As president of Wesleyan Christian Academy’s National Honors Society and National Beta Club, as well as being an employee at A Cleaner World, I knew I could make a difference with the help of my manager at work and the faculty at my school.  I talked to my employer, who eagerly encouraged me and provided countless support. Many of Wesleyan’s wonderful faculty agreed to help me by tirelessly announcing the Give A Kid A Coat drive and collecting coats in their rooms.  For 3 weeks, Wesleyan staff and students flooded donation boxes with coats, which I would take to my A Cleaner World colleagues to clean and distribute. Each step along the way, Lisa Walters and the staff at the A Cleaner World located at 2527 Eastchester Drive in High Point encouraged me and met me with a smile as I drove up for my shift with a car full of coats. I was so thankful to have dropped off roughly 170 coats with the help of my friends, family, fellow students, and the staff at Wesleyan.  My heart was so overjoyed for the opportunity I had in playing a small part in such a huge campaign.

When I found out that Wesleyan Christian Academy is once again hosting a coat drive in collaboration with A Cleaner World’s Give A Kid A Coat campaign, my heart leap for joy.  I am so thankful that the current students at my old school are once again working to give to those in need.  I know the Junior Class of Wesleyan Christian Academy will be blessed immeasurably more than they could ever ask or imagine as they bless others. I know I was.

It’s amazing to me how one person’s decision to act can cause a positive trickle-down effect.  Because of Courtney’s example from last year, Helena Brown and Maddie Cashion, also students at Wesleyan Christian Academy, are currently holding a coat drive to assist with the 2018 Give A Kid A Coat campaign.  Thanks ladies.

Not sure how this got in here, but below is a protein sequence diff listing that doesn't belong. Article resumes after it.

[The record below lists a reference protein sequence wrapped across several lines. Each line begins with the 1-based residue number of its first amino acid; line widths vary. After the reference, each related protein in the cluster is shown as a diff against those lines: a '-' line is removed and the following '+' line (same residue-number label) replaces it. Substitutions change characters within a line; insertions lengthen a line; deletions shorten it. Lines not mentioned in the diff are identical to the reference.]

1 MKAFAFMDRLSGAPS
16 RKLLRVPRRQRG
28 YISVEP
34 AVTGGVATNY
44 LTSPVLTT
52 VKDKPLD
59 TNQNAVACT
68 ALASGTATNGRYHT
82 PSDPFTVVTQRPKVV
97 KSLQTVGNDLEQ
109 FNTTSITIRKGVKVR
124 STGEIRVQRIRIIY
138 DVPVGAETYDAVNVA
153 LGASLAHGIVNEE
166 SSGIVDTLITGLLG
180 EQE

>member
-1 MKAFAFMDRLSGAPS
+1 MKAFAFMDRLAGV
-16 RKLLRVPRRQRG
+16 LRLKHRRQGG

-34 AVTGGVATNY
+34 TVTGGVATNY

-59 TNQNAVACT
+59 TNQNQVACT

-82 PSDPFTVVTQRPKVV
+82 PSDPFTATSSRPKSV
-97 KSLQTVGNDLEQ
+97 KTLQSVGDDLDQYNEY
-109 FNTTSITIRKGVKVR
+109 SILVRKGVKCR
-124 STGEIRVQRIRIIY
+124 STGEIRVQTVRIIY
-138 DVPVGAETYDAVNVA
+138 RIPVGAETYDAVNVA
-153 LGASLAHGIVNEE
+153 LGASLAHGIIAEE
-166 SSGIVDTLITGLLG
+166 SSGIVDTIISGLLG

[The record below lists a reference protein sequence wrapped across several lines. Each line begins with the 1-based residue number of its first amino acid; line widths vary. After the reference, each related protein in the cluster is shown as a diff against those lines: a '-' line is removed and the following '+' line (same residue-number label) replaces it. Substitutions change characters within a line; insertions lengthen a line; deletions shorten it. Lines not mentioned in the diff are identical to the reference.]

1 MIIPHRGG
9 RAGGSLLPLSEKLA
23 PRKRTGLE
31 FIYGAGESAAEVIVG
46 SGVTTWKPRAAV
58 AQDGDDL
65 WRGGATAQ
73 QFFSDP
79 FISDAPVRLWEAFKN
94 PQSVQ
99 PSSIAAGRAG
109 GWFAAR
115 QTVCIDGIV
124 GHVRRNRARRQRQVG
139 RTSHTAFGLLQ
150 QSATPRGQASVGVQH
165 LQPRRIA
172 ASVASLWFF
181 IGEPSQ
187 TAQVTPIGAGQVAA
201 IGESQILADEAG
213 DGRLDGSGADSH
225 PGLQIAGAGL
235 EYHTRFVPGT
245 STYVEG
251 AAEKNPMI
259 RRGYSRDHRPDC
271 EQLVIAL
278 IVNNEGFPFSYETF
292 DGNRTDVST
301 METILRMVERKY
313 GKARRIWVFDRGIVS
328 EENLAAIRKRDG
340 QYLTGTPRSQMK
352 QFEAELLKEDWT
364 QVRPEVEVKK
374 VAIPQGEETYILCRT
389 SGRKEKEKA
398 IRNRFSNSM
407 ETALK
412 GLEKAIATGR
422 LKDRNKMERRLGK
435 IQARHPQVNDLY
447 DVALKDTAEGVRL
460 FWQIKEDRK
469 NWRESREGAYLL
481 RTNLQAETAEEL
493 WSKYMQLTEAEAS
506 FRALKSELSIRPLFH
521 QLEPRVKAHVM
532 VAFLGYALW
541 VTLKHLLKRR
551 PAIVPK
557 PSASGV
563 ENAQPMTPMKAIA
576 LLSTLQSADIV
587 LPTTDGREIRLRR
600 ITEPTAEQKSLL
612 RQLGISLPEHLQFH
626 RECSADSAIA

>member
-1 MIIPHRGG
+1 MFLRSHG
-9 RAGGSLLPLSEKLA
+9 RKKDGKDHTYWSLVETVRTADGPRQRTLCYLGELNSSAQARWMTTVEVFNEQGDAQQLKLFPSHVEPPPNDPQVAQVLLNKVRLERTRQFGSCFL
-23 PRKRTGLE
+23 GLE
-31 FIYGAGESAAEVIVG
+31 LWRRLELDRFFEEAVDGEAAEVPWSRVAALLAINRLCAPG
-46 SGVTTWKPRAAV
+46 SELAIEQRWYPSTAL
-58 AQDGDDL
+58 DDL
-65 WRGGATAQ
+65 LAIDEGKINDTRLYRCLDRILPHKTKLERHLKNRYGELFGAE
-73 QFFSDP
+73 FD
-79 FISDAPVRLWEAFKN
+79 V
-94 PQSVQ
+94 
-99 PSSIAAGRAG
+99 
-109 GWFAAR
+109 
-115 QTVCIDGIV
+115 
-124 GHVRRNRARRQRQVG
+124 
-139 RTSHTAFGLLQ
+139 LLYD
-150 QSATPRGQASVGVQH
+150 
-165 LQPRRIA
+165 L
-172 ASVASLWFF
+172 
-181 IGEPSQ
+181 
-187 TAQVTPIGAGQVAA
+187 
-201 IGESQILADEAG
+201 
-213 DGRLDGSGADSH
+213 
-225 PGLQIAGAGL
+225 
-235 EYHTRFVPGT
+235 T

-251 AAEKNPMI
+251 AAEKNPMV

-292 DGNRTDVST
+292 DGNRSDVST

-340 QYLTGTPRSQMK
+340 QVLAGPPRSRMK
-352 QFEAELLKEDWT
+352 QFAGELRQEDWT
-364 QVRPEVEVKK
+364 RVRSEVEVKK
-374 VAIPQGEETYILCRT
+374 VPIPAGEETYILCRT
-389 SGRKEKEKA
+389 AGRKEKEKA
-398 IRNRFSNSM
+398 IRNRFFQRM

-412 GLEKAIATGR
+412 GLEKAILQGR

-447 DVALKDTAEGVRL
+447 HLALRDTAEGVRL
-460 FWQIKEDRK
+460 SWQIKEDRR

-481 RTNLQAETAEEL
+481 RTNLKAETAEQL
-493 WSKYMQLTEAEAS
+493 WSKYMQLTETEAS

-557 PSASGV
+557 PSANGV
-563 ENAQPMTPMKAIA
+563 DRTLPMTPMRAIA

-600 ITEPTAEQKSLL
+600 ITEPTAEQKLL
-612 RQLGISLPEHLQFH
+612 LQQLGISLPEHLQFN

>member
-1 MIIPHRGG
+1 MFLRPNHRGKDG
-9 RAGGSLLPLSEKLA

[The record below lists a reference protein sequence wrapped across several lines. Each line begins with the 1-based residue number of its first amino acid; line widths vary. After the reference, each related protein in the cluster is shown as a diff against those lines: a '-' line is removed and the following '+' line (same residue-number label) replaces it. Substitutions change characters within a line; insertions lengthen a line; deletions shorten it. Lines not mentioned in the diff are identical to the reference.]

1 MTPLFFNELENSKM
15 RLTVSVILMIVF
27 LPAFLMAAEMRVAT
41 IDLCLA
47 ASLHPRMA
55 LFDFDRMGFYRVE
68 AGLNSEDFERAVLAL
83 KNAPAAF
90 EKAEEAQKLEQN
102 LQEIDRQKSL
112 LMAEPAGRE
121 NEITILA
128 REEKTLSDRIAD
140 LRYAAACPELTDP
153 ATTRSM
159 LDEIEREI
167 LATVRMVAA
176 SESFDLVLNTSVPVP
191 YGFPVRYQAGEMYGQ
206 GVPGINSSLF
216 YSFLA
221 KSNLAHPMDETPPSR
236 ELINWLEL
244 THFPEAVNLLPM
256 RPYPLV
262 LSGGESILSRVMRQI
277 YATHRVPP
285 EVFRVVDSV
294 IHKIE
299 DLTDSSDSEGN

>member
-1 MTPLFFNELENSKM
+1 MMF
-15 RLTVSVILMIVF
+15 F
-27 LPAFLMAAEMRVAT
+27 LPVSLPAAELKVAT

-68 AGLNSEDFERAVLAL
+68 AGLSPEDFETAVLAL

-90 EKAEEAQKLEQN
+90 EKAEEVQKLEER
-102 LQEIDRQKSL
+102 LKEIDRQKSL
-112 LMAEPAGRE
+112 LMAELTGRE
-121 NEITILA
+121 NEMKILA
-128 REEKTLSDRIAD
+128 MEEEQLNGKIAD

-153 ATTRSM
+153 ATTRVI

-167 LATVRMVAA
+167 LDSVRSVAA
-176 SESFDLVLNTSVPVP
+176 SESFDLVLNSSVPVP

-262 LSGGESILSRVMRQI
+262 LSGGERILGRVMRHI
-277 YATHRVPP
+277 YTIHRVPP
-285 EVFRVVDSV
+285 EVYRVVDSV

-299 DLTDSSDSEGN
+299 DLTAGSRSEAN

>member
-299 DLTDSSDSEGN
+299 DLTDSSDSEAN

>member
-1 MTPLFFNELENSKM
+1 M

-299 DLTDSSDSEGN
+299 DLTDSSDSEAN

Wednesday, January 17, 2018

Caring for Cashmere

When I put on a cashmere sweater, I don’t instantly think ‘goat’.  But I should because there is a type of goat – the Kashmir goat – in parts of Asia, such as Mongolia, Tibet, Northern India, Iran, Afghanistan, and Southwest China, that moult each year from March to May.  In the moulting process, they develop a mixture of coarse hair and fine undercoat.  At some point, the goats are shaved, the hair is processed, dyed, and finally woven into yarn.  The most interesting thing is that one Kashmir goat produces around 4 ounces of hair each year, and as a result, it usually takes 3-4 goats to produce one average-sized 2 ply cashmere sweater.

When I put on a cashmere sweater, I typically think about how warm, soft, and luxurious it feels.  Then I look in the mirror, and I admire how beautiful it is.  And with any luxury garment, it requires special care to ensure it retains its like new feel and look for years to come.  Here are some tips to help accomplish that:
  • Wait for deodorant, lotion, perfume, and hair products to dry before putting on your sweater.       
  • Use caution with purses, jewelry, belts, and seat belts because they can abrade the fabric and cause pilling, snags, and even a hole.
  • Don’t put or let anyone put an adhesive name badge on your sweater. (Just FYI - The same holds true for suede and leather items too.)
  • To avoid distortion, don’t push up the sleeves and use care if it is a pullover sweater so that you don’t stretch the neck area.
  • The best way to store a cashmere sweater is to fold each side of the sweater inward by a third, smooth the arms down, fold in half, and either place or a shelf or in a drawer.  Never hang a cashmere sweater because the weight of the fabric and the pull of gravity will cause shoulder dimples and overall distortion. 
Finally, follow the care label when it comes to cleaning the garment.  Cashmere sweaters are delicate items, and if you have any doubts, we recommend you take it to a professional

Wednesday, January 10, 2018

How to Decipher those Care Label Symbols